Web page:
III. Conclusion

The conclusion part is the last section of an ethics paper. In particular, an ethics essay should capture several themes in this section. Firstly, writers should restate a thesis statement. Secondly, they should summarize the main points made in body paragraphs. Also, this aspect means summarizing the writer’s arguments for their stands towards an issue with ethical or moral implications. In turn, authors should reiterate the paper’s topic and state why it was essential to address an ethical or moral issue. Besides, students need to avoid providing new information in this section.

Example of an Ethics Paper

Topic – Euthanasia: It is Ethical?

I. Introduction Sample of an Ethics Paper

Terminal illness is a condition of profound pain and suffering for those affected, including the patients and their families. Today, some scientists support euthanasia, the aspect of assisting terminally ill patients in ending their lives. While health professionals should do everything to help their patients to avoid suffering, assisting them in ending their lives is unethical and immoral.

II. Examples of Body Paragraphs in an Ethics Paper

A. Argument

Life is a sacred thing, and no human being has any justification for ending it, regardless of whose it is. For example, the premise of a debate about euthanasia, which refers to assisted suicide, is the prevalence of terminal illnesses that subject individuals to a life of pain, suffering, and dependence. Without any hope of recovery, some individuals have opted to end their lives through the help of their loved ones or health professionals. While there is every reason to empathize with these individuals’ fate, there is no basis for supporting their desire to end their lives. In turn, the sanctity of life does not allow human beings to end life, no matter the circumstances.

B. Counterargument

If there seems to be no hope of recovery, ending life is counterproductive in an age of significant scientific and technological advancements. Basically, scientists are working round the clock to find cures to incurable diseases that have proven to be a threat to humanity. For example, today, smallpox is no longer a threat because a cure is found (Persson, 2010). Therefore, the fact that there may be no cure for a disease today does not mean that there will not be a cure tomorrow. Naturally, human beings rely on hope to overcome moments of darkness, such as a terminal illness diagnosis. Nonetheless, it is the effort of the scientific community that has always bring hope to humanity. In this light, there is no ethical or moral justification for euthanasia.

C. Rebuttal

Euthanasia is not only a solution to terminal illness but also a sign of hopelessness and despair. When patients take the root of assisted suicide, it means that they give up on looking for alternatives in dealing with a problem. In this case, the fact that a terminal illness does not have a cure does not imply that it cannot be managed. Moreover, individuals who love a terminally ill person, such as family members and friends, hope to spend more time with them before an inevitable time happens. As such, terminally ill patients should use their families and health professionals to live longer. In essence, this aspect reflects true humanity – standing firm and determining amid of insurmountable odds. On that truth alone, euthanasia is an idea that deserves no thought or attention.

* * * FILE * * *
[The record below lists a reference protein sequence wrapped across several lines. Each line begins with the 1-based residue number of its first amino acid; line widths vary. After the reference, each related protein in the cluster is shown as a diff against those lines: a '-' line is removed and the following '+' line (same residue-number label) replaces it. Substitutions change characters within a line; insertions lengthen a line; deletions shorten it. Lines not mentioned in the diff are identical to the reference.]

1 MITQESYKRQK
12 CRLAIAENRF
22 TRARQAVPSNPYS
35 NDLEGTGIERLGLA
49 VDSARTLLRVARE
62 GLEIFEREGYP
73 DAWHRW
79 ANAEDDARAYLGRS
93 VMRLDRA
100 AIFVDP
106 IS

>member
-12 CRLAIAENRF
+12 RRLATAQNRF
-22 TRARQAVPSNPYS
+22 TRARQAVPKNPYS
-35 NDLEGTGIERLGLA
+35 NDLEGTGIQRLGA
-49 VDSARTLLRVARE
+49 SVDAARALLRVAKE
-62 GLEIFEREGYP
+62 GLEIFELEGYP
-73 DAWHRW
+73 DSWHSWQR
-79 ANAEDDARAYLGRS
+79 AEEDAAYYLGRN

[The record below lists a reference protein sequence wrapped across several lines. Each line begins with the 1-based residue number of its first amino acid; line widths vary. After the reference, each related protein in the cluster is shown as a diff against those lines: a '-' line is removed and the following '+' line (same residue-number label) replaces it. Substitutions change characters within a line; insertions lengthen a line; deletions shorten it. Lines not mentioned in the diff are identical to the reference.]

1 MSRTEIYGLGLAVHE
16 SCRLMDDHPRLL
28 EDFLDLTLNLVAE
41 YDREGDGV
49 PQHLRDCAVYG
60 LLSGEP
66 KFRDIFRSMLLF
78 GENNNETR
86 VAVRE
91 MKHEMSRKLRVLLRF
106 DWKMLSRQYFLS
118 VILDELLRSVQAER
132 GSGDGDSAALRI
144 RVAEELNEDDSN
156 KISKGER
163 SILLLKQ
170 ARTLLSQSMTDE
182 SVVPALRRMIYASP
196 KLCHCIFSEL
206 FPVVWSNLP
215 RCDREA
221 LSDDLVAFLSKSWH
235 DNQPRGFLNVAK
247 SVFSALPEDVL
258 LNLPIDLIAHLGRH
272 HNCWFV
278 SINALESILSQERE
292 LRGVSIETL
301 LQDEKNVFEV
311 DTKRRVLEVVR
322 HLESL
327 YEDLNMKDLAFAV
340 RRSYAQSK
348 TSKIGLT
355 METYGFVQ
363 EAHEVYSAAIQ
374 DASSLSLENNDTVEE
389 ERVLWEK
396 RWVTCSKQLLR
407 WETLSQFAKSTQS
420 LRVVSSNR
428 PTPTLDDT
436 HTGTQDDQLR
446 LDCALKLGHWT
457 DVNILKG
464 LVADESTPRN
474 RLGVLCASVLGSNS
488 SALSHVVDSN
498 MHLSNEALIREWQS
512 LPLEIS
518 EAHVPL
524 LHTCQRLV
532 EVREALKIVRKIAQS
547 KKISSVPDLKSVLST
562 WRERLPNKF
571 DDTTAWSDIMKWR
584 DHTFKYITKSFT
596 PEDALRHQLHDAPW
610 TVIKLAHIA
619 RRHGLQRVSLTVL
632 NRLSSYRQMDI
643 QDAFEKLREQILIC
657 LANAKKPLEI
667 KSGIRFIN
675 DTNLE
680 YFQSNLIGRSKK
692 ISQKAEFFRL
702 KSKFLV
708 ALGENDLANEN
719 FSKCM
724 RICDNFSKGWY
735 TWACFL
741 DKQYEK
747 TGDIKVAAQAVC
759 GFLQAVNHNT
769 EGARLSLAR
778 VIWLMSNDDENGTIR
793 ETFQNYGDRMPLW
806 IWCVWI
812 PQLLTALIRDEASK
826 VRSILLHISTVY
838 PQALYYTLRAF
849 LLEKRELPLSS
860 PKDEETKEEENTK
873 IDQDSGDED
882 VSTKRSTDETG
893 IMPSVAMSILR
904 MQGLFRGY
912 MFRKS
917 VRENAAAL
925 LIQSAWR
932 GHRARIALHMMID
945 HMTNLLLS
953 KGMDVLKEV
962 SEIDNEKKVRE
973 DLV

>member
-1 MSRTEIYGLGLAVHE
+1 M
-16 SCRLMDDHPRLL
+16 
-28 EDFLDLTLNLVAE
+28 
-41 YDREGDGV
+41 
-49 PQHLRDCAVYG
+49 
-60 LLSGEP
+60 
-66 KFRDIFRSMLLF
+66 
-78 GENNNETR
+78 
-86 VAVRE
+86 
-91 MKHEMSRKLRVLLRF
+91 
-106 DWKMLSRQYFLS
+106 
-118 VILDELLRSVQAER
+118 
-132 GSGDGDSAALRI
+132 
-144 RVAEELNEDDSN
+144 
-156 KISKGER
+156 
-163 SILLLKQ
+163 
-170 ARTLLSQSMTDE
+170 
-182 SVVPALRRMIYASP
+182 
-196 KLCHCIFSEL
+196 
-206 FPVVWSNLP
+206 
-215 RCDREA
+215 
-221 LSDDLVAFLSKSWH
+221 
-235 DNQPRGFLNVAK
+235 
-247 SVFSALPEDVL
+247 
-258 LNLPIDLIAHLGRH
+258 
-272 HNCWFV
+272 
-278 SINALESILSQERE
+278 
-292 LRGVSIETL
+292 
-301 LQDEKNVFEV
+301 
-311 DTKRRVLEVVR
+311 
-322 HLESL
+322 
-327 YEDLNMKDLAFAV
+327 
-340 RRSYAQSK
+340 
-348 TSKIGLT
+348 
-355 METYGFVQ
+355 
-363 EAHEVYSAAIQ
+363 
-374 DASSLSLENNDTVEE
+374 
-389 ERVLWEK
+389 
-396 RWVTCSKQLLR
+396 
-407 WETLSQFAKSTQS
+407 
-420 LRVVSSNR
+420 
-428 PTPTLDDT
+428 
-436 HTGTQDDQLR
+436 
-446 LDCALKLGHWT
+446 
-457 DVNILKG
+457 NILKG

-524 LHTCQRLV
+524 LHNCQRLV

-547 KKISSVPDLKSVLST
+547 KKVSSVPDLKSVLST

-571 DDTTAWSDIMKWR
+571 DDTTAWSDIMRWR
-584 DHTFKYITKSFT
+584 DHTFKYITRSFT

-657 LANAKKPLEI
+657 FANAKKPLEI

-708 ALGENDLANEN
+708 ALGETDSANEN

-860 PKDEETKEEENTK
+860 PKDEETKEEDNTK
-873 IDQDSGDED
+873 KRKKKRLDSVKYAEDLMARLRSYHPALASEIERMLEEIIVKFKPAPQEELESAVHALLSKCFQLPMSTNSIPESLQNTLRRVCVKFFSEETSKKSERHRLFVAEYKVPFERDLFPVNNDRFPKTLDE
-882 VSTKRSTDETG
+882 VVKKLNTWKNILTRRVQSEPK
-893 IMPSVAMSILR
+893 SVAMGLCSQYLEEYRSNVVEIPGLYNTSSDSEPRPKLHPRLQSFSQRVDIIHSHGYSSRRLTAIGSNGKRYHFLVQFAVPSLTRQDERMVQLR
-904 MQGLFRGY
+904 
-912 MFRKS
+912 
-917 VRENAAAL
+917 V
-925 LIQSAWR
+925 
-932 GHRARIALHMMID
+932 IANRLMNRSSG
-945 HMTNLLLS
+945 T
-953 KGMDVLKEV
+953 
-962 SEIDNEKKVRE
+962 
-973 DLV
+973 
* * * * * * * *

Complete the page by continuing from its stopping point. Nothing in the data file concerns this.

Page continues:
III. Conclusion Sample of an Ethics Paper

There is nothing more devastating than a terminal illness diagnosis. Basically, such news punctures the hope of many individuals, families, and communities. Nonetheless, patients should not lose hope and despair to the point of wanting to end their lives because of being diagnosed with a terminal illness. Because life is sacred and there is always a higher probability of medical breakthroughs in an age of scientific and technological advancement, euthanasia is an unethical and immoral solution to a terminal illness.

Reference

Persson, S. (2010). Smallpox, syphilis, and salvation: Medical breakthroughs that changed the world. East Gosford, New South Wales: Exisle Publishing.

Summing Up How to Write a Good Ethics Paper or Essay

Essay writing is an essential academic exercise that enables students to develop writing skills. When writing an ethics paper or essay, students focus on taking a stand on an issue with ethical or moral implications. In this case, writers create a thesis statement that expresses their perspective on a moral issue, which can be an ethical dilemma. In the main text, authors provide arguments that defend their thesis statements. Hence, when writing an ethics paper or essay, students should master the following tips:

  1. develop the introduction-body-conclusion outline;
  2. introduce a topic briefly and concisely in the introduction section;
  3. develop a thesis statement;
  4. Use separate body paragraphs to introduce and defend arguments;
  5. Ensure to provide a counterargument and a rebuttal;
  6. Restate a thesis statement in the conclusion section, including a summary of the main points (arguments that defend the paper’s thesis).